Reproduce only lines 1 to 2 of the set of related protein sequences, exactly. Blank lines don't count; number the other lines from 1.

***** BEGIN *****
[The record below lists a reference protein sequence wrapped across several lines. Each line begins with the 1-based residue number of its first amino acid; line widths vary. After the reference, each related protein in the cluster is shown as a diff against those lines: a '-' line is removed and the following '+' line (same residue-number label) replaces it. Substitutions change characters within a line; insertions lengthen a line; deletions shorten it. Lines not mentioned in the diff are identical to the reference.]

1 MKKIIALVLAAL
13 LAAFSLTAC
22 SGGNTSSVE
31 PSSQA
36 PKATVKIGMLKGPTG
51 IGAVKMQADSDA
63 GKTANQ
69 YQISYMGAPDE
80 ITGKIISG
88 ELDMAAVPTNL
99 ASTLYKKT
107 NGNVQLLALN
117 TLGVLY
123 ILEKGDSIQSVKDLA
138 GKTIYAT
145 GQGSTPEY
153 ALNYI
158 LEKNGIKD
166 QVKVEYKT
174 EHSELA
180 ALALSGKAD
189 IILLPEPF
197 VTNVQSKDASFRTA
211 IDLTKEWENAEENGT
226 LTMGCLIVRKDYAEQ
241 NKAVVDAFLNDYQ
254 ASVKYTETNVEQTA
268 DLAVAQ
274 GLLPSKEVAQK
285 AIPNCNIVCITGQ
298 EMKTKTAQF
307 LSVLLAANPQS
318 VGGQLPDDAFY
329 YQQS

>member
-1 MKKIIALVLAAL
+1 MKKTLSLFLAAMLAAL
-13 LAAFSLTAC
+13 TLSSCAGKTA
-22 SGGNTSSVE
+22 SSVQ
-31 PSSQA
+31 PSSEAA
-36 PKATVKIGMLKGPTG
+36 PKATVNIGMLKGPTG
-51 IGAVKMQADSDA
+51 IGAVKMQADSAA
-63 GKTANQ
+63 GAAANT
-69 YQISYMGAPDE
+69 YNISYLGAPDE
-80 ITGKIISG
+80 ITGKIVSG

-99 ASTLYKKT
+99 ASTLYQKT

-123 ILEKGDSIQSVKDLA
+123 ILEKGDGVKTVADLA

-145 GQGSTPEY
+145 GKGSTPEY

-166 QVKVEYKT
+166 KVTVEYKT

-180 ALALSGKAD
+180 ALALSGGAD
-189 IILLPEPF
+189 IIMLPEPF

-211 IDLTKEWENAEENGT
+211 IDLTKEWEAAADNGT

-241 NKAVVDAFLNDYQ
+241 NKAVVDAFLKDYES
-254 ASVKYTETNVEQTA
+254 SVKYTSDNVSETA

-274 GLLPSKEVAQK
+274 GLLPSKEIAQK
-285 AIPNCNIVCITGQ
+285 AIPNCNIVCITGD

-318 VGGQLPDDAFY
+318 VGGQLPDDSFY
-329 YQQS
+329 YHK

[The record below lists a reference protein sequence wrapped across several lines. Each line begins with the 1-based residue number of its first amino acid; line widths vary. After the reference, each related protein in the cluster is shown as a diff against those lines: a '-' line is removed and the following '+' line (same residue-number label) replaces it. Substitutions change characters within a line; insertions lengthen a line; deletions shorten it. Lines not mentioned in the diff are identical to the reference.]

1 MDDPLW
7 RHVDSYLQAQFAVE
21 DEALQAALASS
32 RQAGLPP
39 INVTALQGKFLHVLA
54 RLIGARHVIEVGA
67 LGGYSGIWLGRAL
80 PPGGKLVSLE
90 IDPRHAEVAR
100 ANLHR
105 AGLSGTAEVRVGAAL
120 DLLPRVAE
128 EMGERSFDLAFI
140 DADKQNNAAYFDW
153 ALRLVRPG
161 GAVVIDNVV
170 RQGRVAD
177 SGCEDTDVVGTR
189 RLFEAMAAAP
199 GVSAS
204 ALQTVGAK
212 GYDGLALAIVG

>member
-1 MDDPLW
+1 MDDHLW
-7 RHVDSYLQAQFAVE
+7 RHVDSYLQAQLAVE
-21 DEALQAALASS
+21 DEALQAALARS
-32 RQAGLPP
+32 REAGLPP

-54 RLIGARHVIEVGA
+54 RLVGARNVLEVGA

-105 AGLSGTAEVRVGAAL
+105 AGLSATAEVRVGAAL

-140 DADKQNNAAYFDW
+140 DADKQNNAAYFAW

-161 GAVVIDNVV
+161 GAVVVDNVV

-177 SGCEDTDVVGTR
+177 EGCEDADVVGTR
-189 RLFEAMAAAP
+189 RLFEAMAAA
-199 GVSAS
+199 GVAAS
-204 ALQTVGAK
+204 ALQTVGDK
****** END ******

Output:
[The record below lists a reference protein sequence wrapped across several lines. Each line begins with the 1-based residue number of its first amino acid; line widths vary. After the reference, each related protein in the cluster is shown as a diff against those lines: a '-' line is removed and the following '+' line (same residue-number label) replaces it. Substitutions change characters within a line; insertions lengthen a line; deletions shorten it. Lines not mentioned in the diff are identical to the reference.]

1 MKKIIALVLAAL